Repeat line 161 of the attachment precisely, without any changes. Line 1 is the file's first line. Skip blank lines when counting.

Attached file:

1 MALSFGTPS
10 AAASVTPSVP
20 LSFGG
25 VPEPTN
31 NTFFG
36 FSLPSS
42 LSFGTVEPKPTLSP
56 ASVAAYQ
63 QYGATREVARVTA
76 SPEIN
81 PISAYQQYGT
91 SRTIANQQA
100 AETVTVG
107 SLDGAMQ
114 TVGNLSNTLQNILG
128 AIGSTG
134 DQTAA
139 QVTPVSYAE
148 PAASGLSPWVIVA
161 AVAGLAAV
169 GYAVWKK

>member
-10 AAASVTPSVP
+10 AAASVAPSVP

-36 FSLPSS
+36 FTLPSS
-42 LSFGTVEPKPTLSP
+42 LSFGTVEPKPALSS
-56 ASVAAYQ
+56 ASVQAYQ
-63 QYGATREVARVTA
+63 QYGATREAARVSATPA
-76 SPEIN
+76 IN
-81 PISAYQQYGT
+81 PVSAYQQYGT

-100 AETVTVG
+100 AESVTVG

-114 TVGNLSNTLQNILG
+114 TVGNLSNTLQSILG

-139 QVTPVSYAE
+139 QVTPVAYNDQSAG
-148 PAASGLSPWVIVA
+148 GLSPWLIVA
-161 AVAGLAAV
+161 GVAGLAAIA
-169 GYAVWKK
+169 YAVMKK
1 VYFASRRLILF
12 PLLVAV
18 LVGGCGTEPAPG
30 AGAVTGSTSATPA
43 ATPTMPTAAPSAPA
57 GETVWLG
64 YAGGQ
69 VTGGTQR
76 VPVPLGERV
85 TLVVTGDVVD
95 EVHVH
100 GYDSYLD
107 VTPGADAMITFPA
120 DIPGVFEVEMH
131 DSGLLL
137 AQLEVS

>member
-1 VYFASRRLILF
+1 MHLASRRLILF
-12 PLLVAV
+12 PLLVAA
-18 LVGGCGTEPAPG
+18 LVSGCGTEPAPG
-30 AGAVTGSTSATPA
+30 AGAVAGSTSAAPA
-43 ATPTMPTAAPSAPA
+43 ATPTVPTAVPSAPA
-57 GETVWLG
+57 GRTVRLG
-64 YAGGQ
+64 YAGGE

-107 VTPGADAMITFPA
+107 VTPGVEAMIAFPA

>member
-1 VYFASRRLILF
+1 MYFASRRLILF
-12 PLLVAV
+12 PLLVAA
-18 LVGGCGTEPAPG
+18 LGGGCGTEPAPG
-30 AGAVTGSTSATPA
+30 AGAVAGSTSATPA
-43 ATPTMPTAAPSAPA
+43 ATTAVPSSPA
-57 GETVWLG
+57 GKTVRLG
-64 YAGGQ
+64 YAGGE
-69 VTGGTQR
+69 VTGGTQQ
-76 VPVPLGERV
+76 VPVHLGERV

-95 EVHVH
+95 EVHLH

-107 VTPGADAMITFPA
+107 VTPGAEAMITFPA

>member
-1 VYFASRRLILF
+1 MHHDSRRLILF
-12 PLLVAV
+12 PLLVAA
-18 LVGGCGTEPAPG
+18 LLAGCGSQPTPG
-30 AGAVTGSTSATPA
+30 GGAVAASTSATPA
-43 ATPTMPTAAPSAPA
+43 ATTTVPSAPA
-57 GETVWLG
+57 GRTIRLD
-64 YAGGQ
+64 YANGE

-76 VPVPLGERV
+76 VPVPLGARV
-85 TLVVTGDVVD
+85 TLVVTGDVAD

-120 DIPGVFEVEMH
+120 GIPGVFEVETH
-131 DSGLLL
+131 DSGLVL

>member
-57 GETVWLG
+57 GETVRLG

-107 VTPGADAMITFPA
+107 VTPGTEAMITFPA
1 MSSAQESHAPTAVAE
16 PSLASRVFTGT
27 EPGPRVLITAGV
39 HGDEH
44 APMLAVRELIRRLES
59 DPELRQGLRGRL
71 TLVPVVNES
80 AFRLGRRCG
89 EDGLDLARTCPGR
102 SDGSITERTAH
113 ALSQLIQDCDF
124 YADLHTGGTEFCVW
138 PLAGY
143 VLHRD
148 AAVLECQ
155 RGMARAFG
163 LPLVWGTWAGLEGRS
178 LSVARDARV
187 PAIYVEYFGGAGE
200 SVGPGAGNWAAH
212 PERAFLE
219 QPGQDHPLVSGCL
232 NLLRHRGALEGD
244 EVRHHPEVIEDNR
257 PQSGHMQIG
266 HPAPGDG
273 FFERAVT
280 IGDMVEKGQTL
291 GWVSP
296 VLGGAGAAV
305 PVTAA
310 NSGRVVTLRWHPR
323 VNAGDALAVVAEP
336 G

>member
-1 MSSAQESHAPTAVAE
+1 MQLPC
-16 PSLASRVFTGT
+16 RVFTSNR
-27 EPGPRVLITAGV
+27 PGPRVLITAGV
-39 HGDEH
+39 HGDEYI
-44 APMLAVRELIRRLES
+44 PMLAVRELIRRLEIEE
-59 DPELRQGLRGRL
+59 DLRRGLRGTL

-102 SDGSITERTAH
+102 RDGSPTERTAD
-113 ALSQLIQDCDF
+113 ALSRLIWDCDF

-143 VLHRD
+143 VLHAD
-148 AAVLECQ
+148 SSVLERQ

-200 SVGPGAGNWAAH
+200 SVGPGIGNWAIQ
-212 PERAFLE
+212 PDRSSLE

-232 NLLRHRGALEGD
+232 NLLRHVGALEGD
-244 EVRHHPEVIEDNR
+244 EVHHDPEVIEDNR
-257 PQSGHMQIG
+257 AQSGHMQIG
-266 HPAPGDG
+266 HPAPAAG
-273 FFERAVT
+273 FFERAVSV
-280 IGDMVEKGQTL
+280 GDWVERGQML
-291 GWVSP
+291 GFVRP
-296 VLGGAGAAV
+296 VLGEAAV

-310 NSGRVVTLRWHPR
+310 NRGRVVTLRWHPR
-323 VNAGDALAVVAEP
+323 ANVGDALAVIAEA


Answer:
291 GWVSP